Australian Senate President Stephen Parry is resigning because he's a dual citizen

Photo by Scott Barbour/Getty Images

The British Home Office has confirmed that Australian Senate President and Stephen Parry is a UK citizen, forcing the Tasmanian Liberal to resign from Parliament because he is in breach of Section 44 of the Constitution.

The announcement comes just five days after the High Court of Australian ruled deputy prime minister and Nationals leader Barnaby Joyce, and four other senators were also ineligible to be in parliament, forcing their immediate removal.

Parry has a British-born father and is the eighth Australian politician caught up in the debacle, which saw the High Court last Friday declare five of seven MPs, including Joyce, Nationals deputy leader Fiona Nash, One Nation’s Malcolm Roberts, and former Greens senators Scott Ludlum and Larissa Waters were in breach of the Constitution when they stood for election last year.

Astonishingly, Parry, a senator since 2004, only sought formal advice from British authorities on Monday, more than three months after the issue first emerged when senators Ludlam and then Waters announced their resignations in mid-July.

Today, he wrote to his fellow senators, saying he will resign on Thursday:

With a heavy heart I inform you that I have received advice from the British Home Office that I am a British citizen by virtue of my father’s birthplace, thereby being a dual citizen under the provisions of the Australian Constitution.

Now that the High Court’s recent ruling has given absolute clarity to the meaning and application of Section 44(1) and as required by Section 17 of the Constitution, I will submit my resignation as both President of the Senate and as a Senator for Tasmania to His Excellency the Governor-General tomorrow.

Because my departure is rapid and an unexpected event, I will not have the usual opportunity to address you in the Senate one last time. I wish to thank all of you as colleagues, many of whom I regard as good friends – from all quarters of the chamber – for your support and confidence in me.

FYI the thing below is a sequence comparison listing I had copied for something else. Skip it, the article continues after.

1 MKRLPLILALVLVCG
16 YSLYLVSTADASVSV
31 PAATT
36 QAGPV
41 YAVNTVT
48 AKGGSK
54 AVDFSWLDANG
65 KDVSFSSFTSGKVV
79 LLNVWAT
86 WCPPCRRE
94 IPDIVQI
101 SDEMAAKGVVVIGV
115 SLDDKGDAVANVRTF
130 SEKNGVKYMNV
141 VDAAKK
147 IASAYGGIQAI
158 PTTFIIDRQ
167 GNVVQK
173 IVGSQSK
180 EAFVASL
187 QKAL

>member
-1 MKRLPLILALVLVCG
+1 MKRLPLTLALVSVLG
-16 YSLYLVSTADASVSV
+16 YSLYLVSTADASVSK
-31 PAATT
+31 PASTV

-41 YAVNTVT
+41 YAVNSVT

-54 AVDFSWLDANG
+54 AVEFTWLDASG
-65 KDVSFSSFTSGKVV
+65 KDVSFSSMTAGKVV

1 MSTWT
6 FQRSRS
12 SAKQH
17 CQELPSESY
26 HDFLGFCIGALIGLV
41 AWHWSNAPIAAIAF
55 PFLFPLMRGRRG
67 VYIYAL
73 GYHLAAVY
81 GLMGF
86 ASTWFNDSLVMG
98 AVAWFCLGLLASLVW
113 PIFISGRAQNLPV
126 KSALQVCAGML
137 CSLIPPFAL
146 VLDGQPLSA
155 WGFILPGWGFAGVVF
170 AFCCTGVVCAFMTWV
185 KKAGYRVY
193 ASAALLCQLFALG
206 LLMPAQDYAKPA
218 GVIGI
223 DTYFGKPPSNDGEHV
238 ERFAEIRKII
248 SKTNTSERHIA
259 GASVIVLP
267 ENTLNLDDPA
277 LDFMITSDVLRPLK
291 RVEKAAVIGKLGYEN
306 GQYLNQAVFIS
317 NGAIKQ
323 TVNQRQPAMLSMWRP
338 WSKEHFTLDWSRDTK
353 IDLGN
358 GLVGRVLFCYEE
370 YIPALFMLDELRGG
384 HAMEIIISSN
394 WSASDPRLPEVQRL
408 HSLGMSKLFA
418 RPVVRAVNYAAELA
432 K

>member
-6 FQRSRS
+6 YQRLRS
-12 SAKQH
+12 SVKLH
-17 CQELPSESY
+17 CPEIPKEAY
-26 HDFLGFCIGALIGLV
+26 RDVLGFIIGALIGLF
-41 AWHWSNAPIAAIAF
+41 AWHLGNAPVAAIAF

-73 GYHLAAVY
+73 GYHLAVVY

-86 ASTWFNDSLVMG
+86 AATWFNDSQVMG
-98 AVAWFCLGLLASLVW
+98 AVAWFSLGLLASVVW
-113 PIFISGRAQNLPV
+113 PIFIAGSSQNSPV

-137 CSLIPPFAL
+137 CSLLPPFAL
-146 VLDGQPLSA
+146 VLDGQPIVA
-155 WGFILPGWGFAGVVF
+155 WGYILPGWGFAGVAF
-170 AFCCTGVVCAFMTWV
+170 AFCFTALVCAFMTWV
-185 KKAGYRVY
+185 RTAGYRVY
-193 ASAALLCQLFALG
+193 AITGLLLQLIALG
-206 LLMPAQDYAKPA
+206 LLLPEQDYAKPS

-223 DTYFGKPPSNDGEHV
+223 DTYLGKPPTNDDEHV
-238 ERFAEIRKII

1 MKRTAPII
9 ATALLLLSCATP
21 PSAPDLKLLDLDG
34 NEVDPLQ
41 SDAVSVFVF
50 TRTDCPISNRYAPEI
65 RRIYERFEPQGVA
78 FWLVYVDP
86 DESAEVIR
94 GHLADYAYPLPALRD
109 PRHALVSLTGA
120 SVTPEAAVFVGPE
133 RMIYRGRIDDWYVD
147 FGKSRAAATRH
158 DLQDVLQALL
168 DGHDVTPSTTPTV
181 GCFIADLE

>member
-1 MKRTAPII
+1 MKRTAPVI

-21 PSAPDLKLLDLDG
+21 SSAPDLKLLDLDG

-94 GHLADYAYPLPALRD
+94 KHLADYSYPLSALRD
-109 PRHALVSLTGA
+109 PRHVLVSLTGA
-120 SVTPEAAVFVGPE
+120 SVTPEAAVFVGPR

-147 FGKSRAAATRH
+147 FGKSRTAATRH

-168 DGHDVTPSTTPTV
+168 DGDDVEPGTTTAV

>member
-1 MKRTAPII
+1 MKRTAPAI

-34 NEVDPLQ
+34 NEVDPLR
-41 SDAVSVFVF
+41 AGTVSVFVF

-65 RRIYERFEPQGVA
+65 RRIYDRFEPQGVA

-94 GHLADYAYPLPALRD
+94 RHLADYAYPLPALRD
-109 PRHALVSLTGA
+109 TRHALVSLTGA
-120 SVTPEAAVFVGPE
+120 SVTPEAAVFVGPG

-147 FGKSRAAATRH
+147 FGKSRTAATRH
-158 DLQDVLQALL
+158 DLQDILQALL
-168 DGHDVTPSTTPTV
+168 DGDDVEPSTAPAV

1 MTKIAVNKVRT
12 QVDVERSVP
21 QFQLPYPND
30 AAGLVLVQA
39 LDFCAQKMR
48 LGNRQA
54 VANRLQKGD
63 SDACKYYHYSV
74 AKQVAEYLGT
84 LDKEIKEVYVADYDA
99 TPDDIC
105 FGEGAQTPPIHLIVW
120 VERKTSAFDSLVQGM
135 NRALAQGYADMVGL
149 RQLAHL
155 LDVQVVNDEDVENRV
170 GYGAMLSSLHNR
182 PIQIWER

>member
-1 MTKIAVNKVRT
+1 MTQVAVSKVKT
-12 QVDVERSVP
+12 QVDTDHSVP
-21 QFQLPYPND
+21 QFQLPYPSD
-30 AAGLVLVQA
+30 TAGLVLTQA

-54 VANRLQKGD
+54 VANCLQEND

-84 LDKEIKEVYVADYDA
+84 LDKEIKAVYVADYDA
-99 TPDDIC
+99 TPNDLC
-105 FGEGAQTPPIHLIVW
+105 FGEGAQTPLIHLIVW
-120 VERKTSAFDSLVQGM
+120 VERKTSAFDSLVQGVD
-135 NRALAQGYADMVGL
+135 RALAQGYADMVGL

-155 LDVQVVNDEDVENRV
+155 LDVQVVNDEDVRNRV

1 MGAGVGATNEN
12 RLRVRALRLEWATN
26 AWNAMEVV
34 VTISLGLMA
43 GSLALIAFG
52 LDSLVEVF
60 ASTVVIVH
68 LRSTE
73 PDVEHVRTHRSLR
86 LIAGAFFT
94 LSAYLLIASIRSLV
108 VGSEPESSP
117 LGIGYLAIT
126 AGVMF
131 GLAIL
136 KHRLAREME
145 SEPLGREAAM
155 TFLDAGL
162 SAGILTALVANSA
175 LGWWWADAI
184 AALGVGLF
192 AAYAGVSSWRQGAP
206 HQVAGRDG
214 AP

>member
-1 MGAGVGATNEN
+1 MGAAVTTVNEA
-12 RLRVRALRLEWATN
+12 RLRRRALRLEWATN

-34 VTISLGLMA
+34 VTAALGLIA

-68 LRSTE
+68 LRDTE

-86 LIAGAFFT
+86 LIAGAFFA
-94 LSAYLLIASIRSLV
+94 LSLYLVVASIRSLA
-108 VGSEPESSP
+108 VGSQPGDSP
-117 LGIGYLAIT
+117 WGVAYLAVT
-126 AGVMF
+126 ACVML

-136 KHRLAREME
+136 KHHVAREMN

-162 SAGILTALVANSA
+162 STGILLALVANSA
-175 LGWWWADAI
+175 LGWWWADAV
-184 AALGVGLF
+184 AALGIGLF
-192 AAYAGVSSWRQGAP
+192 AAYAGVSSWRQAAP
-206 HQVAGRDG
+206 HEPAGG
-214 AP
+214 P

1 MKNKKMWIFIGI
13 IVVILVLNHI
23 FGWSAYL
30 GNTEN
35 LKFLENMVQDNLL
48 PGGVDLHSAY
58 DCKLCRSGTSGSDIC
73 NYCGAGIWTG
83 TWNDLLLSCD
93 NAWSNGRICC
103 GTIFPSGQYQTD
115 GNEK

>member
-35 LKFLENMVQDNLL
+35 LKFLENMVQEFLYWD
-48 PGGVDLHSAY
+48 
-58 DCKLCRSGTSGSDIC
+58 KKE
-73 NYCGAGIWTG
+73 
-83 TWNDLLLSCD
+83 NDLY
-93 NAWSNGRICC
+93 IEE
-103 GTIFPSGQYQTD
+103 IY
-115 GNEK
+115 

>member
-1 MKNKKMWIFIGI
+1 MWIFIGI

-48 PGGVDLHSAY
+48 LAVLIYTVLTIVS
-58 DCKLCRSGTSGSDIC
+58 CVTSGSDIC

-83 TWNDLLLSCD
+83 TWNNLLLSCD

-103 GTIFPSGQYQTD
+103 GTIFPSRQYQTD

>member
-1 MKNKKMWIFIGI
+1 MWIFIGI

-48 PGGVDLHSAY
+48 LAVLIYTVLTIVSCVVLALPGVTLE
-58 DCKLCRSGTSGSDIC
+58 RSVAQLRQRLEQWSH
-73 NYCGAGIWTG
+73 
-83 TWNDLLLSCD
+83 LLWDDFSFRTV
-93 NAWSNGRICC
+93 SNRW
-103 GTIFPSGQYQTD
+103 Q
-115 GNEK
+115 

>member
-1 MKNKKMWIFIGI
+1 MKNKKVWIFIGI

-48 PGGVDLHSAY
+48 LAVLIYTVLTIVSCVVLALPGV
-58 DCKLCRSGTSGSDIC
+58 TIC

Parry spent 6.5 years as the senate’s deputy president and then president, take home a salary worth nearly $350,000 a year in the top job.

Acting Prime Minister Julie Bishop – she has the job because Joyce is no longer in parliament, and will contest a by-election for his old seat on December 2 – only found out about Parry’s oversight yesterday.

Prime Minister Malcolm Turnbull, who is currently in Israel, now faces the double embarrassment of losing three senior Coalition figures after they failed to properly check their heritage before signing their candidacy papers declaring they had no allegiance to another country, as well as Parry being the first Liberal caught up in the continuing debacle.

In a statement issued yesterday, Parry said Friday’s High Court decision provided “absolute clarity” about Section 44 of the Constitution and that meant he “had cause to examine my citizenship status in relation to my late father having been born in the United Kingdom”.

He said Monday was his first chance to write to the Home Office about his citizenship since the High Court decision.

Parry says his father moved to Australia as a boy in 1951 and “I always regarded my late father as Australian, particularly as he undertook his national service and participated as a member of the Australian Army Reserve and voted in every Australian election since adulthood”.

Parry’s late disclosure also embarrassed his parliamentary colleague and the government leader in the Senate, Attorney-General George Brandis, who, just a day before the outgoing Senate President sought clarification on his citizenship status, told the media “I have no reason whatever to believe that there is any other Coalition member who is in the same position”.

Yes Fairfax Media political reporter Adam Gartrell pointed out that Parry pulled out of joining a parliamentary delegation to India on Friday, just after the High Court handed down its decision.

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